Tax Break

Essential reading: Ann Romney says no more tax returns, and more

July 20, 2012

Welcome to the top tax and accounting headlines from Reuters and other sources.

* Ann Romney: No more tax returns. John McKinnon – The Wall Street Journal. Mitt Romney’s wife, Ann, said the Romney campaign won’t be releasing older tax returns in order to block further attacks from President Barack Obama. But Democrats – and some Republicans – are still calling for Romney to release more than two years of tax returns. Link

* Non-partisan report sees no harm in U.S. tax hikes for wealthy. Kim Dixon – Reuters. Letting tax rates for the wealthy rise will not put a short-term damper on the economic recovery, according to a report by the non-partisan research arm of the U.S. Congress. The study by the Congressional Research Service is likely to be used by Democrats in the looming battle over whether to extend tax cuts originally enacted during the administration of President George W. Bush when they expire at the end of the year. Link

* How the division on taxes adds up. Jonathan Weisman – The New York Times. Congress has reached a bitter stalemate over $28 billion. That is the difference in cost between extending all the Bush-era tax cuts set to expire on Jan. 1 for one year and allowing the tax cuts to expire on earnings over $250,000, which the Democrats want, according to a new analysis by Congress’s bipartisan Joint Committee on Taxation. It amounts to about 3 percent of the expected trillion-dollar budget deficit this year. Link

* Manufacturers leery of losing breaks for tax rate cut. Patrick Temple-West – Reuters. Manufacturing executives told lawmakers on Thursday they are not ready to trade major tax breaks for a 10-point cut in the corporate tax rate to 25 percent, a key feature in the major Republican proposals for tax reform. Link

* Huron Consulting settles SEC charges over accounting scandal. Jonathan Stempel – Reuters. Huron Consulting Group Inc agreed to pay a $1 million civil fine to settle U.S. regulatory charges over a 2009 accounting scandal that caused its shares to plunge and led to the replacement of its entire management team. The settlement announced by the U.S. Securities and Exchange Commission ended a three-year probe. Link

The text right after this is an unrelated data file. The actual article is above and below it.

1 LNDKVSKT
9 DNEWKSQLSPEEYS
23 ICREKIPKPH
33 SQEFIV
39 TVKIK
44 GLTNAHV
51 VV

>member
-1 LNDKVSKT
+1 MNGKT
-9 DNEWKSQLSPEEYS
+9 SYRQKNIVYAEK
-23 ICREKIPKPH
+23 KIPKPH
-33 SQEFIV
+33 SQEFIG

* Even if we go over the fiscal cliff, the Bush tax cuts could be applied retroactively. Suzy Khimm – The Washington Post. Democrats are now threatening to go over the fiscal cliff on Jan. 1 if Republicans aren’t willing to agree to tax hikes for the wealthy. Even if legislators still haven’t come to a deal by the fiscal cliff deadline, Congress could decide to restore the tax cuts so they would start Jan. 1. That’s especially likely to happen for the middle-class Bush tax cuts, which both parties support preserving through 2013. Link

* France scraps tax breaks that symbolized Sarkozy era. Brian Love – Reuters. France’s Socialist-dominated parliament voted on Thursday to end tax breaks on overtime work and raise wealth tax, abolishing two cornerstones of the economic policy conservative former President Nicolas Sarkozy pursued over the past five years. Link

* Democrats gain the upper hand. The New York Times editorial. Senator Patty Murray of Washington, a member of the Democratic leadership, said Monday that her party was prepared to let all the Bush-era tax cuts expire on Jan. 1 if Republicans refuse to raise taxes on the wealthy. She is right in refusing Republican demands to end the half of the sequester that cuts $500 billion from defense over a decade, the only leverage Democrats have in preventing much bigger and more painful domestic cuts. Link

* Republicans must return to free-market principles. Paul Ryan – The Financial Times opinion. Unwilling to address the structure of government spending, President Barack Obama is committed to raising taxes. A better approach would be to overhaul the U.S. tax code to make it fair, simple and competitive. Reform should lower tax rates across the board and close special-interest loopholes that go primarily to the well-off. This would encourage equal opportunities for all and allow those on the lower rungs of the ladder the opportunity to rise. Link

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